The Curious Case of Alabamian Makers

Except in politics. It is a curious creation, that. We rally together to bind ourselves to the tyranny of office. We debate, discuss, and sometimes die in the name of a system intrinsically designed to take resources from our personal lives on what amounts to a soft promise to give it back, transmuted from lead to gold, in the form of some service that we alone could not provide and at some later date… unless the other guy is elected and then all is for naught. Maybe this is selfish – I do, after all, trust the fire department to arrive without them first calling to confirm my bank account balance. That’s good. People care more when they’re both personally invested and need whatever the thing is. Maybe it’s altruistic – I do, after all, happily give up a portion of my income to pay the current medical bills of past generations. A bit of that is a wink and a nod to my own future but mostly, I’m paying for the folks alive today. I work to never need the benefit that I will pay into all my life. Government is weird.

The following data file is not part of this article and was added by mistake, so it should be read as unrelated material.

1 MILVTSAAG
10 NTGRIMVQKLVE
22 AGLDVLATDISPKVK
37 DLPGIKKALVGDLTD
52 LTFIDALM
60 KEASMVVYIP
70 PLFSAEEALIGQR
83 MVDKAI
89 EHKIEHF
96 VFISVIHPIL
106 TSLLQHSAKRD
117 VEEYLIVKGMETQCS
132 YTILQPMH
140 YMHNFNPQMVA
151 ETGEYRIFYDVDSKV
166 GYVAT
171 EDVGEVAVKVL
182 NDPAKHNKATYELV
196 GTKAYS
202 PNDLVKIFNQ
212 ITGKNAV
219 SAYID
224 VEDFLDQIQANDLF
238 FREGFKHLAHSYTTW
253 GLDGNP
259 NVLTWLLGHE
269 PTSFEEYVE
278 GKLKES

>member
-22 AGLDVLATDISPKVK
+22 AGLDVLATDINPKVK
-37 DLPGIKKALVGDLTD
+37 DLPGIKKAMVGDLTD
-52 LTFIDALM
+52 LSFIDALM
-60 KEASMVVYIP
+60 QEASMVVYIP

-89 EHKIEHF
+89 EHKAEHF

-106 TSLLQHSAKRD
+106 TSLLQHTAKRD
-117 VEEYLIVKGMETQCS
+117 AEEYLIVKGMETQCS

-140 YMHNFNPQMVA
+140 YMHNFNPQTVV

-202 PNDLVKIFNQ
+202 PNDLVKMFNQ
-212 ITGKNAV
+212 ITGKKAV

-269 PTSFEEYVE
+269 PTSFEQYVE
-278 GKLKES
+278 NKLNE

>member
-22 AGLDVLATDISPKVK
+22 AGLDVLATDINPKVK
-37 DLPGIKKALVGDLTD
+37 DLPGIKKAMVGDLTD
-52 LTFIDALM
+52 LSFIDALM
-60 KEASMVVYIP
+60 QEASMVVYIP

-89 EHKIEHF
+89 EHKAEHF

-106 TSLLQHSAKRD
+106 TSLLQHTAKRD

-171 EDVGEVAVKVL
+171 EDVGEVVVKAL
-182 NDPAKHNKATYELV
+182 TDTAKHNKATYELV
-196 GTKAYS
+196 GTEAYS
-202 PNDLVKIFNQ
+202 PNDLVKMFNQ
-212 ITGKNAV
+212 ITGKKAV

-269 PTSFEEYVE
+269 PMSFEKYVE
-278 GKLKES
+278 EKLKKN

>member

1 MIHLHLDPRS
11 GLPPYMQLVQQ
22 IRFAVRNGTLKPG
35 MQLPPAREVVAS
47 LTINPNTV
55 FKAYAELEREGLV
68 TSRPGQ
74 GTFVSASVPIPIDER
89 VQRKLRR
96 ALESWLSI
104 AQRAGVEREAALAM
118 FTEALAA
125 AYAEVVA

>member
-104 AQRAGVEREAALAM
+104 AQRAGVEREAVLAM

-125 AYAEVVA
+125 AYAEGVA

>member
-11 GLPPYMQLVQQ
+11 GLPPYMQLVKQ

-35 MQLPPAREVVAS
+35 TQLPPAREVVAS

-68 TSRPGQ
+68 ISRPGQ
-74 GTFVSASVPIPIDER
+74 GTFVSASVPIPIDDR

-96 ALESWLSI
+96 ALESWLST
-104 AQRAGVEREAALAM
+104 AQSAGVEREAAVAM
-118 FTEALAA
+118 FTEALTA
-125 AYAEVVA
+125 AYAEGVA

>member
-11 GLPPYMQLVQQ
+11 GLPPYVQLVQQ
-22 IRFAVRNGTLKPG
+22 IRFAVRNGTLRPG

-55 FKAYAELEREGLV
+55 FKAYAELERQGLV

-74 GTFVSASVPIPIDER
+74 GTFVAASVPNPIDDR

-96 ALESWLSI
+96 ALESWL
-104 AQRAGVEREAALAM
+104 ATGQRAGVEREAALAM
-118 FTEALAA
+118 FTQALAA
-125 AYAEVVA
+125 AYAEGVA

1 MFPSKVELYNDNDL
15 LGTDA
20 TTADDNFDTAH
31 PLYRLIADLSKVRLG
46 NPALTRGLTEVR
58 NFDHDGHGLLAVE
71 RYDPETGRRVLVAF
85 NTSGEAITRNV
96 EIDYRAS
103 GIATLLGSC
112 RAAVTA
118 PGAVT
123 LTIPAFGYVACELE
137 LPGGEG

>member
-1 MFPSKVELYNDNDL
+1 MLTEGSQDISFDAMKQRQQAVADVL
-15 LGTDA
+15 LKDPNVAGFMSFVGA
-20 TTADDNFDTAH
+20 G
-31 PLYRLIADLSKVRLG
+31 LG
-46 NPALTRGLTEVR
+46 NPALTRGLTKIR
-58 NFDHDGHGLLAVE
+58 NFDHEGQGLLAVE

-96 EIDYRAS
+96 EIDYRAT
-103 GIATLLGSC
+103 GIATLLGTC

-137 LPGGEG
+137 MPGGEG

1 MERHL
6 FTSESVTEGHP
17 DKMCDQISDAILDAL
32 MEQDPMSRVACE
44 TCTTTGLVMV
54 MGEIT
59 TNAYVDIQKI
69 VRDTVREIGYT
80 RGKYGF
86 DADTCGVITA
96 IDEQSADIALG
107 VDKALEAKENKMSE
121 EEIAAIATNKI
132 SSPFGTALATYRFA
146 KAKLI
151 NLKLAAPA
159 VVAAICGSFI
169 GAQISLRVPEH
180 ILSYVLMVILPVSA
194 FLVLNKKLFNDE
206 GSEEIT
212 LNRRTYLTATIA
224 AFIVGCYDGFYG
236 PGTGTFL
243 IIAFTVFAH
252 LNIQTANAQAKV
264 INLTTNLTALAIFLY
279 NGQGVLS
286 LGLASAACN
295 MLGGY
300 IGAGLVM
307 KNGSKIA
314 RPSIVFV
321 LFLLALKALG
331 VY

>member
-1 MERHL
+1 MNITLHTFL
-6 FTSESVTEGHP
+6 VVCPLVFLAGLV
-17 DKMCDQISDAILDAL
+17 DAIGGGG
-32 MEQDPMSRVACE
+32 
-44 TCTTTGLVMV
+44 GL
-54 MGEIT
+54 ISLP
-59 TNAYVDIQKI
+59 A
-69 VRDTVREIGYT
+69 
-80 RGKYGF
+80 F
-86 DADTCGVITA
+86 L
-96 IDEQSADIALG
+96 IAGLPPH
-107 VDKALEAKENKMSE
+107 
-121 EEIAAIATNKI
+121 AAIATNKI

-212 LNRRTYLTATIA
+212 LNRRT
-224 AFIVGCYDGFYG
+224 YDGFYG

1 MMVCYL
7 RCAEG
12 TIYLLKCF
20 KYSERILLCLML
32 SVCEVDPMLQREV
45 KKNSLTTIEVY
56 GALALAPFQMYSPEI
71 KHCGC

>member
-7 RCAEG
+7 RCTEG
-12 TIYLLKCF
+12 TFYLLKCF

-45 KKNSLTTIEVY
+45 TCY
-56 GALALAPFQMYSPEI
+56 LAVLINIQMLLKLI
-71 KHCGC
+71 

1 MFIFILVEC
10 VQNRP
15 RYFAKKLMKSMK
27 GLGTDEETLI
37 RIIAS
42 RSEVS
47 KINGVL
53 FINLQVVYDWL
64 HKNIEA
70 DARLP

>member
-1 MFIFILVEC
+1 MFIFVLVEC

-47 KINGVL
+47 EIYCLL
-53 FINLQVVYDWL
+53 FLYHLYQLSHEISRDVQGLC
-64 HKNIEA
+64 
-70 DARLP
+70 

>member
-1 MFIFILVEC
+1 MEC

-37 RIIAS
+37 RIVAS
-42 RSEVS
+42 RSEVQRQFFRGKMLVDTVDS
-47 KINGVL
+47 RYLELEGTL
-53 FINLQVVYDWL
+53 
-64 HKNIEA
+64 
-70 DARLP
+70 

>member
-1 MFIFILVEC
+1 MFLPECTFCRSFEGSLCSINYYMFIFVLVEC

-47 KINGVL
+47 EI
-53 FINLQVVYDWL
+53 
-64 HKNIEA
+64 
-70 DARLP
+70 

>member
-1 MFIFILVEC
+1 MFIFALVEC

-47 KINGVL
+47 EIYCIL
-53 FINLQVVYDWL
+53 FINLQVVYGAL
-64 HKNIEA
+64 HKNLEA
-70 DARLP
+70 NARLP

The Electric Webs of Our Great Nest

This isn’t the thought that lingers. After the excitement, the congratulations, the calls and texts to parents, what lingers is not the little wonder growing inside her but the little wonder that I caught in my hands as my wife bounded down an aisle. It’s small, no larger than a postcard, heavier by a bit but hardly heavy, and it connects me to everything. We were buying beer when the phone rang. Faces appeared. We were instantly beside them as they shared their news.

Fire from the Gods

Each walk is pleasant in its own way. One carries me down dank, 1930’s-era stairs through the main building to a psychiatric hospital where curly-headed doctors wielding horn-rimmed glasses and bow ties confer in corners. They make me smile because they’re almost tropes of themselves. Another walk takes me through the ultra-modern cancer center, across a parking deck, and into the outpatient clinic where people urgently await treatment that does not meet the threshold of “inpatient”. Ambulatory, we call them, because hey, at least you can walk out of here today.